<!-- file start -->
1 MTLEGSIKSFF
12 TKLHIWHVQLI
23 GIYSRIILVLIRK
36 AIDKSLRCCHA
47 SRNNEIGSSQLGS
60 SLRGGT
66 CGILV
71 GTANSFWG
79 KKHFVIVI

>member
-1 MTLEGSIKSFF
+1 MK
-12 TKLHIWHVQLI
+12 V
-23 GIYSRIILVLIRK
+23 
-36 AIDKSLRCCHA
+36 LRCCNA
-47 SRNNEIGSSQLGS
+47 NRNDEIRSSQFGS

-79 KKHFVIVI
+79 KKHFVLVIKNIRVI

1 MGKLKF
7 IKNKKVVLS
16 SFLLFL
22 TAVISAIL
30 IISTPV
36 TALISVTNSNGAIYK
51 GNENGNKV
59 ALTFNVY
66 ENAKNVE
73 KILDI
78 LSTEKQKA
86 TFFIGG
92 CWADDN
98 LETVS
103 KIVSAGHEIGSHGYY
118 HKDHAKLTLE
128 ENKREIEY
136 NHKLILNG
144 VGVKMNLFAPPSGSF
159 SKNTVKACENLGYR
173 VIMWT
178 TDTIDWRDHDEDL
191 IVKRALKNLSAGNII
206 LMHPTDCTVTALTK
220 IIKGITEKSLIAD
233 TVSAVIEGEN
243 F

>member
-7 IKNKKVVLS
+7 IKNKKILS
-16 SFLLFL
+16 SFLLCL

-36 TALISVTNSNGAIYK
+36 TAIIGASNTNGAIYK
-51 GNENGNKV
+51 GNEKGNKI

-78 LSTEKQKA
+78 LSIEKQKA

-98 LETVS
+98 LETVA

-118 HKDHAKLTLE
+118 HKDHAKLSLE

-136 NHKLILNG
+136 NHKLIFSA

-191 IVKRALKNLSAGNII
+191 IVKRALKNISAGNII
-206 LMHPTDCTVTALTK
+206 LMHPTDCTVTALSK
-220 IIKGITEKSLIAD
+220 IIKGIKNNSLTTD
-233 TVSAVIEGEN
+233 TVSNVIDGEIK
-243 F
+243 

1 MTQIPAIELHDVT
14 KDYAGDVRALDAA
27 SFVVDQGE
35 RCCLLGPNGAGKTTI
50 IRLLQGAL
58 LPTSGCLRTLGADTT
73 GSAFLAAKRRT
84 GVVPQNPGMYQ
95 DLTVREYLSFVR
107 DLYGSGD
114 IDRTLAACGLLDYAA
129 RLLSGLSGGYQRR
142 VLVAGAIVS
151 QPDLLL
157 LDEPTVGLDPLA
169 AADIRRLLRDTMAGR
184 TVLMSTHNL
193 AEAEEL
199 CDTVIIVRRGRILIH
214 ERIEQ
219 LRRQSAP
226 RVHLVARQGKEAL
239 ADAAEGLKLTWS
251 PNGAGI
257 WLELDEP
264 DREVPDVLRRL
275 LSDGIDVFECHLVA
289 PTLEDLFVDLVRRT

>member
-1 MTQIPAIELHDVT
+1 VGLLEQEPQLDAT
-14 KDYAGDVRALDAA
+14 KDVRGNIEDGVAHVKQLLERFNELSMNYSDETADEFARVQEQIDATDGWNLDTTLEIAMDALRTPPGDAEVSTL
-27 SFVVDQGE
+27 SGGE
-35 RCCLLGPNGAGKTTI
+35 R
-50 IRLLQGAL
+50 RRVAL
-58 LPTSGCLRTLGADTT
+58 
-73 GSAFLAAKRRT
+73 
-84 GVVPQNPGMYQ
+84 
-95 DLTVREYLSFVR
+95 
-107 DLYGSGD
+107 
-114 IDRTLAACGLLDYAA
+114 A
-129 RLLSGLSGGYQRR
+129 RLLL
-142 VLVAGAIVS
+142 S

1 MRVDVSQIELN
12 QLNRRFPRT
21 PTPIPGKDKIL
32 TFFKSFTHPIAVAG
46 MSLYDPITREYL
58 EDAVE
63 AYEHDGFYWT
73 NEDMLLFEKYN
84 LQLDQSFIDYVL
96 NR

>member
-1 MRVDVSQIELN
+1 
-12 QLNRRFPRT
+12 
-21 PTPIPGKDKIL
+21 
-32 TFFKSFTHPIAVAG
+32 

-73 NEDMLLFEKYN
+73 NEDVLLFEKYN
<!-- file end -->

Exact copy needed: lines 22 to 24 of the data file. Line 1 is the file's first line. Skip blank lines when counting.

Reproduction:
+79 KKHFVLVIKNIRVI

1 MGKLKF
7 IKNKKVVLS